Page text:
KABUL, Afghanistan (AP) — A roadside bomb killed 18 civilians Sunday, mostly women and children, after it struck a small bus coming from a wedding in a lawless district of eastern Afghanistan's Ghazni province, police said.
Col. Asadullah Ensafi, the deputy provincial police chief, said the blast occurred in the Andar district as the bus traveled from one village to another just before dusk.
He said the dead included 14 women, three men and a child. Col. Ensafi said the blast wounded five women, two of whom were in critical condition.
Col. Ensafi said he had no other details, as the remote area was not easily accessible to security forces.
Andar is one of the few districts in Ghazni in which the Taliban retain some measure of control and often attack security forces, mostly by laying bombs along roads.
Roadside bombs are the Taliban's weapon of choice and are responsible for the overwhelming majority of civilian casualties.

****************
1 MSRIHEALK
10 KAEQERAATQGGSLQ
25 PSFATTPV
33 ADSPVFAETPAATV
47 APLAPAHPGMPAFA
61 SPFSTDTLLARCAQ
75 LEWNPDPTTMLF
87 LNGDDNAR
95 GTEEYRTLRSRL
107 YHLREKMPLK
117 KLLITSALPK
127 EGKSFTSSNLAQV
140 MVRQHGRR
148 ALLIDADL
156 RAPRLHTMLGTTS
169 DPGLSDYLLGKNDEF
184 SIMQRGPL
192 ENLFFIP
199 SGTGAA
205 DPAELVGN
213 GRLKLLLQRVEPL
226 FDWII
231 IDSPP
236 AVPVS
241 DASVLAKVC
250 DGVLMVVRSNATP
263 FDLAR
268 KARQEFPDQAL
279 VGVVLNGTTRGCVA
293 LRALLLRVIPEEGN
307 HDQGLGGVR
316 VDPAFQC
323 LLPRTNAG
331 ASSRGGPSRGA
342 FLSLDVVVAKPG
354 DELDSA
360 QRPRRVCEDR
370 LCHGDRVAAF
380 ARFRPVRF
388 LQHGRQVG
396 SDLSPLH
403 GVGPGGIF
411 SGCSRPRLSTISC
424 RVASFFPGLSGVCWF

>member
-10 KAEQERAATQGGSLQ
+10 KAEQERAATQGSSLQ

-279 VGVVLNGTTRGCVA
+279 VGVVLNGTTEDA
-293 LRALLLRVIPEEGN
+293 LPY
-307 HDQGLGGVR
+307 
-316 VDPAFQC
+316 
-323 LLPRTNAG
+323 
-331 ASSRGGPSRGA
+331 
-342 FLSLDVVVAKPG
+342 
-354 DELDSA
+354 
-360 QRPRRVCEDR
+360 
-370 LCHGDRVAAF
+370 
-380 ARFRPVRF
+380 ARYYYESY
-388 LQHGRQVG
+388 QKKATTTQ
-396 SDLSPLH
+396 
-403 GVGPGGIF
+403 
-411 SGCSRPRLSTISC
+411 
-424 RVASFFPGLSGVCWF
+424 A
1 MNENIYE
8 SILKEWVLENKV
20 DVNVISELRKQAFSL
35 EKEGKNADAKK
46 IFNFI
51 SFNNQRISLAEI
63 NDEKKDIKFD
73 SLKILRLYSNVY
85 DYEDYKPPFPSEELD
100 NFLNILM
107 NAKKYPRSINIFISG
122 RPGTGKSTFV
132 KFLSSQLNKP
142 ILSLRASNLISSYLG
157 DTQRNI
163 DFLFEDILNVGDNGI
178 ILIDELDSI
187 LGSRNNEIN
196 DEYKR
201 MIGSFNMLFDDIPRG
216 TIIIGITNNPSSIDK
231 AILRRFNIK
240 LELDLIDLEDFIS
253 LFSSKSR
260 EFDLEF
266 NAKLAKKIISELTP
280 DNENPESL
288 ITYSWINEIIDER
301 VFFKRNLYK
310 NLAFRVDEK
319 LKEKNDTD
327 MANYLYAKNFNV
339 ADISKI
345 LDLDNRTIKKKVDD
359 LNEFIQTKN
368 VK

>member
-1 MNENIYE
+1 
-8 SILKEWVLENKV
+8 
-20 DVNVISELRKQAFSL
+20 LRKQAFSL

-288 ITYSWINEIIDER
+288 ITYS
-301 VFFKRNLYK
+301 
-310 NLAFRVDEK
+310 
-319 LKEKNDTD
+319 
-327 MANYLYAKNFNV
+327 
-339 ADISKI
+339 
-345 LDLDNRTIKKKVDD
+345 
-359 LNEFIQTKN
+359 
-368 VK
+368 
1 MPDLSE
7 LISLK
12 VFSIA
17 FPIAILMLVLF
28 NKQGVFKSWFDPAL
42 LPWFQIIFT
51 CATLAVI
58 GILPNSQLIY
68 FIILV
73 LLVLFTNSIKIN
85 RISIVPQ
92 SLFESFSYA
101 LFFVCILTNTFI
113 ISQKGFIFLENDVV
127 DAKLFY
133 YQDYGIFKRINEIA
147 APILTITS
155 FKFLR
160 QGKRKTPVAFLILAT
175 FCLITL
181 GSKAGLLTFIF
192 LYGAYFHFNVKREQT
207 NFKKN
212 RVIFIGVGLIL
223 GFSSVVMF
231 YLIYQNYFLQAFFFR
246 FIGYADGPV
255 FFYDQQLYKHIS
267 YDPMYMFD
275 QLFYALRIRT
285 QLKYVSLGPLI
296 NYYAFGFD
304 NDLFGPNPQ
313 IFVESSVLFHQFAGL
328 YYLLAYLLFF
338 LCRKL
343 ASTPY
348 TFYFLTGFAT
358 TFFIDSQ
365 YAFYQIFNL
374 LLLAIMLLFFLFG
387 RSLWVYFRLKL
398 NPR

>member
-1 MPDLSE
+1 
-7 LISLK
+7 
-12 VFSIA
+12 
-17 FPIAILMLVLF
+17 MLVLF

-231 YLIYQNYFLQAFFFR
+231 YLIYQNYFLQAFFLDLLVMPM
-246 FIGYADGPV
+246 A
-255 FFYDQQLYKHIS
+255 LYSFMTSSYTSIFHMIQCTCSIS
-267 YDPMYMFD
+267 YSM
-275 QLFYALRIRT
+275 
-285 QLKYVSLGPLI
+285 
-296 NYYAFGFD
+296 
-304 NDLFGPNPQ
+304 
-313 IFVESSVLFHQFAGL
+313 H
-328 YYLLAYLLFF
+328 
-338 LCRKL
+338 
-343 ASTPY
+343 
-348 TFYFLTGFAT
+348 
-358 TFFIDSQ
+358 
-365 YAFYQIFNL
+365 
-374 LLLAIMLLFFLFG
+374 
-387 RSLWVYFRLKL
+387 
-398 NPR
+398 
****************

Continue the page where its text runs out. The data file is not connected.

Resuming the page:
The United Nations said that in the first six months of this year 1,319 civilians were killed and 2,533 were wounded in the ongoing 12-year Afghan conflict, the majority of them by roadside bombs.
Earlier Sunday, a bomb apparently targeting a group of soldiers killed a civilian in a market in the capital, Kabul.
Gen. Mohammad Zahir Azimi, a Defense Ministry spokesman, said the bomb went off as military personnel waited for a vehicle to take them to work. He said five soldiers were wounded.
A man who identified himself as Ziaudin said his 10-year-old daughter was killed. A witness, Hashmatullah, said four civilians were wounded in addition to the soldiers. He said the bomb was placed under vegetables in a shop.
Like many Afghans, the two men use only one name.
There has been a spike in violence around Afghanistan in recent months as the insurgents try to take advantage of a security handover from foreign forces to the Afghans. The handover is the latest step in the gradual withdrawal of troops from the U.S.-led international military coalition, which will be completed at the end of 2014.
• Associated Press writer Patrick Quinn contributed to this report.